However, there is an old saying which states "What the wise man does at the beginning the fool does at the end," In 2003, I think this idea might have worked great. However, there is a lot of competition nowadays, Congressmen pounding the tables for regulation, and now the mutual fund companies appear to be posting very reasonable returns. As I posted earlier, the 500 Index is posting nearly a 10% return YTD and with very low costs as well. Then there are all the stories that are circulating around the media about blow-ups. Then there is the data which suggests the returns from the risky hedge funds are not that rosy anymore.

    So if you were a manager of a local pension fund, would you trust your cash with Vanguard who will give you a reasonable return for very low cost or the hedge fund who might return less money then what you put in?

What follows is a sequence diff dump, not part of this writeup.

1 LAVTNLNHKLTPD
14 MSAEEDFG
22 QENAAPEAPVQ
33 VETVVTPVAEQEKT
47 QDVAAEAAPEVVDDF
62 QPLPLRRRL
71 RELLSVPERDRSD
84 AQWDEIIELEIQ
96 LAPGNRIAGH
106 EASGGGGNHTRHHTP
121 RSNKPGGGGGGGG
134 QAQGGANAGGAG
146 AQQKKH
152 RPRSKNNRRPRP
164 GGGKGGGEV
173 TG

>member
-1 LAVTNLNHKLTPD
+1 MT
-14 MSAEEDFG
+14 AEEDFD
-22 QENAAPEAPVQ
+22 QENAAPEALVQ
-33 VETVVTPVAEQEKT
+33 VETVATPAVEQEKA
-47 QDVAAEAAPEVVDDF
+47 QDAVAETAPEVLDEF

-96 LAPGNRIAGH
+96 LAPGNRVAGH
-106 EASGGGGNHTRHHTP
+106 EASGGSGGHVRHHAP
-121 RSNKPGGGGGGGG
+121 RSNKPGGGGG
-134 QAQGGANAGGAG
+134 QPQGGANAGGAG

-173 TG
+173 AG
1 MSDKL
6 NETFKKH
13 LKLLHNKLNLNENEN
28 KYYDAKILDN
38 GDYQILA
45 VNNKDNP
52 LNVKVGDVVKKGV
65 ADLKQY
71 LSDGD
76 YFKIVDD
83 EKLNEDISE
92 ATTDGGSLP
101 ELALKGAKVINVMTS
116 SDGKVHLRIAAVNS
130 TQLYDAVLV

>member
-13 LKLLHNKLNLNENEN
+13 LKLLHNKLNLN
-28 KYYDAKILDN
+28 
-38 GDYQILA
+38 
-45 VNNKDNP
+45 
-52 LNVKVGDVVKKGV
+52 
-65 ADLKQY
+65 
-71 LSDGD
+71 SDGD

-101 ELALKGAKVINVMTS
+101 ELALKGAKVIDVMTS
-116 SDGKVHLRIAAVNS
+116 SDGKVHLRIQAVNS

#17     Oct 12, 2006
  8. Eagle -- are you Bogle in disguise?

    Let's look at the drawdown on the S&P 500 in 2000-2002. There are many hedge funds out there that deliver historic returns similar to that of the S&P 500 with much less volatility. Granted, the hedge fund indexes show that the hedge funds, as a whole, aren't delivering much but there are some hedge funds out there that deliver consistent, lower-risk, returns than the S&P 500.
    #18     Oct 12, 2006
  9. I'll agree that there was some need for hedge funds from the 2000 to 2005 time frame. There were many factors that placed the market into a secular bear. Tech crash, 9/11, Iraq war, real estate boom (takes away cash from the stock market), etc. It was the perfect storm. Making money in a secular bear requires trading in and out of different areas and other non-conventional strategies.

    However, if the S&P500 is going to roar, why would I risk my cash for an extra two bits in an unregulated hedge fund. Amaranth was supposedly a conservative fund but behind the curtain you had a young daytrading like fool whose strategy resembled that of an 18 year old with a Scott Trader account. My god, a 7 billion dollar loss? The USS George Bush cost 6 billion dollars to build from greedy government contractors.